Friday, June 22, 2018
"I feel that this book must be read by all across the globe as it gives importance on family life, bonding, love and affection that is beyond culture, race, religion and customs."The various print and Kindle editions are displayed (a little haphazardly) at my Amazon Author Page.
Fifty years ago, a standard order of service in a Congregational Church might have looked like this:
Hymn / Call to Worship / Hymn / Prayer / Lord’s Prayer / Hymn / Reading / Gloria / Reading / Anthem / Prayer / Offertory / Hymn / Sermon / Hymn / Prayer / BenedictionIt is sometimes called a “sandwich” service, for all the layers! By the 1990s, about one-third of these items had been removed or merged with others. Twenty years later, in my own ministry, about half were gone -- and special items, which are virtually non-existent above, were common. In fact special items were common in early Congregationalism. OBSERVATION: I think that simplification was important to the life of the Church, as well as the added special items.
Thursday, June 21, 2018
POSTSCRIPT: Brigadier Hansia Hansraj assumed personal responsibility for the case -- which, sadly, has been marked by truly wayward behaviour all the way through. I have asked that the people responsible be removed from office. Thanks to GroundUp for the photo of the police station.
I was (am) scheduled to visit Thembalethu in the next few days, one of Africa's southernmost cities. But Thembalethu is in flames. All routes in and out of Thembalethu are barricaded, as is the national road which passes by. This morning they manned the barricades from 1:00 am. OBSERVATION: I know Thembalethu well -- there are several photos of the city on this blog. This unrest is fairly recent. While there may not be a strong correlation, it is since the Democratic Alliance took the city. One may Google "Thembalethu" for a summary of the situation.
Wednesday, June 20, 2018
People like to be noticed. It's the lighter side of ministry.. I am impressed by the many, innovative ways they see to it that they are. They don’t shake the minister’s hand at the door, but step back and offer their hand. They don’t sit where everybody else sits, but go sit somewhere unusual instead. They sing in the choir, but add their own peculiar flair -- to a hymn, or the choir uniform. They walk past the altar during a hymn, then return to where they were. And so on! OBSERVATION: How shall I count the ways? They seem endless.
I sketched the outline for a wedding speech for my son and his wife-to-be yesterday -- and am about to write it up this morning. It will need to be something punchy, to the point, for a modern audience -- so it will be (I hope) not too long, not too short. I begin with a love story of the Bible: Isaac and Rebekah. OBSERVATION: While I may only mention it in passing at the wedding reception, my late wife Mirjam carefully instructed my son before her death, as to how to conduct himself with women, and who to take as a wife. He took her words very seriously -- and this is the fulfillment of her hopes. While I grieve little today, more than seven years later, this is difficult for me.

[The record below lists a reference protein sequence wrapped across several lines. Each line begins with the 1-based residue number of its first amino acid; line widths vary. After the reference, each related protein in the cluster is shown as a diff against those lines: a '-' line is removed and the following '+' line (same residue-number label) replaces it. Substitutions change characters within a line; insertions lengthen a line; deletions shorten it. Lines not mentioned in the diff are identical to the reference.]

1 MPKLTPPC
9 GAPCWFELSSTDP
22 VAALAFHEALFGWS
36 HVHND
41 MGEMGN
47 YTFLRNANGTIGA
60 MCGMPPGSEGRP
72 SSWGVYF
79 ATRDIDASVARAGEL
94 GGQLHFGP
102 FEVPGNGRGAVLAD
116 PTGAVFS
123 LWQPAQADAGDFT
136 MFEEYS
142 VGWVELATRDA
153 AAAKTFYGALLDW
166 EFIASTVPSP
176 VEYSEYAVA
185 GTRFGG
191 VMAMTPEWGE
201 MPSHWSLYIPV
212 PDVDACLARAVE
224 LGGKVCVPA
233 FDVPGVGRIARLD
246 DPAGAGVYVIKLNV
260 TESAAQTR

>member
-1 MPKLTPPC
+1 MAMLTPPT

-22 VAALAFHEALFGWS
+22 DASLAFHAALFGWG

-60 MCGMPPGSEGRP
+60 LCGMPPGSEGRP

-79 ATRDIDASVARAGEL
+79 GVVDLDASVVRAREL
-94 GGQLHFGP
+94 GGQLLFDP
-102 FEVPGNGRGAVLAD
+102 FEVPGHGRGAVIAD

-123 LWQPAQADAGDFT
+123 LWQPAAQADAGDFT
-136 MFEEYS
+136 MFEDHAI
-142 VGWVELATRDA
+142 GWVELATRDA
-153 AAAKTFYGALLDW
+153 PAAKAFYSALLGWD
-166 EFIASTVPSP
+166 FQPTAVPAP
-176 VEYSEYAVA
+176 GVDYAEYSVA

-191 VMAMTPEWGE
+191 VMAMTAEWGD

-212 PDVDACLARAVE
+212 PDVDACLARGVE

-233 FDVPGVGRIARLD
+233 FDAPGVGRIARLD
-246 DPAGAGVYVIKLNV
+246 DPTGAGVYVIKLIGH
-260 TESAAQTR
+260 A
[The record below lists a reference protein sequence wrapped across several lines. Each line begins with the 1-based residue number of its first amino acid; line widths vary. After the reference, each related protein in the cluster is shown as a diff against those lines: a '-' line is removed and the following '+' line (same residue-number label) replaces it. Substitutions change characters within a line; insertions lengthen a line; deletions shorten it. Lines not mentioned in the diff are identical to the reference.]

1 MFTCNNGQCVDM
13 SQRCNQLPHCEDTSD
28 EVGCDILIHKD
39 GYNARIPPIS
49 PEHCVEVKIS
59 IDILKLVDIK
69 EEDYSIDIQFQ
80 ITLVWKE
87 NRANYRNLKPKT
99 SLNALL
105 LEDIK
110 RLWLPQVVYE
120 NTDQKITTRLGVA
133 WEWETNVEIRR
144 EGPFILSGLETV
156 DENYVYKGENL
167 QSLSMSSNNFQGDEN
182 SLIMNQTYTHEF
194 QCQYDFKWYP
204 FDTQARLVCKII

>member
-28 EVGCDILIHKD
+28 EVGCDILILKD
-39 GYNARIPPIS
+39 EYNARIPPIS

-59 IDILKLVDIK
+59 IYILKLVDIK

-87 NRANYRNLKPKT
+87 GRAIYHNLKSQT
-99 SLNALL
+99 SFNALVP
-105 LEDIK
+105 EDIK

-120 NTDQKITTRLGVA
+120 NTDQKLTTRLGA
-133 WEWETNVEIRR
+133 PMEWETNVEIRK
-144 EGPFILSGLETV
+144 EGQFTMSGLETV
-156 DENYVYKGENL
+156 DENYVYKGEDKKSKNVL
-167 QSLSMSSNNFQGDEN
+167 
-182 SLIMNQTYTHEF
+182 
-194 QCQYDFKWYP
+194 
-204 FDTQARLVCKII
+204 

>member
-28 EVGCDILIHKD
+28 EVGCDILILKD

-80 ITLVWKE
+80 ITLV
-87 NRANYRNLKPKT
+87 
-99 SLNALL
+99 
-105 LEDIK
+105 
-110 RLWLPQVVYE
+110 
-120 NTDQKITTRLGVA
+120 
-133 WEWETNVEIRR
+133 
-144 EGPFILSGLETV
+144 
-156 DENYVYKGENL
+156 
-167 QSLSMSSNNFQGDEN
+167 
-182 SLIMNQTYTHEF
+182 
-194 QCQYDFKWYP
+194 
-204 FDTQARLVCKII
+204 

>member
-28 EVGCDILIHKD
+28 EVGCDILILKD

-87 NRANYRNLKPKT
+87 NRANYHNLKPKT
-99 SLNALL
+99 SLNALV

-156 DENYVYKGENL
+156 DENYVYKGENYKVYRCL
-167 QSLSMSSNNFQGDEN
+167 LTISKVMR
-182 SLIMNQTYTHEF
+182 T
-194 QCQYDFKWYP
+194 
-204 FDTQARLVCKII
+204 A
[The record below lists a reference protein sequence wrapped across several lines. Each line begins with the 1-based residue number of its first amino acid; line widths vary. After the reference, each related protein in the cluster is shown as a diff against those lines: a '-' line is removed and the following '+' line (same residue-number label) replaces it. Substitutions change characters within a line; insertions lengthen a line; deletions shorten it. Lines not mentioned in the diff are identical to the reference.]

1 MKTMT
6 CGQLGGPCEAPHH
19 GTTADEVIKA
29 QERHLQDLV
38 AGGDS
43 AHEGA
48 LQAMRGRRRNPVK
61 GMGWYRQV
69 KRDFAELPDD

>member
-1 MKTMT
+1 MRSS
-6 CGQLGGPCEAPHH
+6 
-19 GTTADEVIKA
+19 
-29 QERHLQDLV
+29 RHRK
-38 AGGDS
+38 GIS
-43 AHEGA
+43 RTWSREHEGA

Tuesday, June 19, 2018
I attended a kind of Church Meeting recently. Someone asked afterwards: "Why is there only one figure in the budget for Salaries?" Why no breakdown? This was an issue in my own ministry. Here's a real example of what can go wrong with a detailed breakdown of salaries. I had a petrol allowance. People wanted to know: How much of that is personal use? How much ministry? What is personal use? What kind of ministry? Can we rearrange the ministry? Should this be a variable payment? Why not fixed? Does the minister tithe? Why not use his tithe for the petrol allowance? Should a tithe be a pure tithe? He must stop tithing. No, he must not. And so on ... OSBERVATION: In the Congregational Church, all members are executive members, so that they have the privilege of knowing everything. However over time -- for all staff -- we shifted more to a "details on request" policy, and put lump sums in budgets and statements.
Lübeck, (then West) Germany. OBSERVATION: In the first four years of my life, I saw more than a dozen countries on four continents. That was not yet a time of widespread travel.
South Africa reminds me of a classroom where teacher has left the class. At first the silence is broken by some whispering -- then general talking. The pupils post someone by the door or window to keep an eye out for the teacher's return. Soon students leave their desks -- and before long, there is riotous behaviour. I myself once threw a cracker in class -- just as teacher returned. It was the revered Mister Schickerling, the senior history teacher. OBSERVATION: One wonders what our country would be like if teacher returned. I think it could very quickly settle down.
Monday, June 18, 2018
Two things were particularly difficult for me as a new minister -- relating to the transition from ministerial training to ministry. It may help others to be aware of these things.
• The sudden public exposure. I remember in particular a kite that I built with son M, who was a toddler at the time. "Everybody" saw minister and son flying a kite.OBSERVATION: Over time, both of these challenges became less. In fact, such things became more of a pleasure to me than a burden.
• The intense spiritual output required. Before I was in full-time ministry, I needed little more than my own spiritual life. In ministry, I needed to sustain everybody else's, too.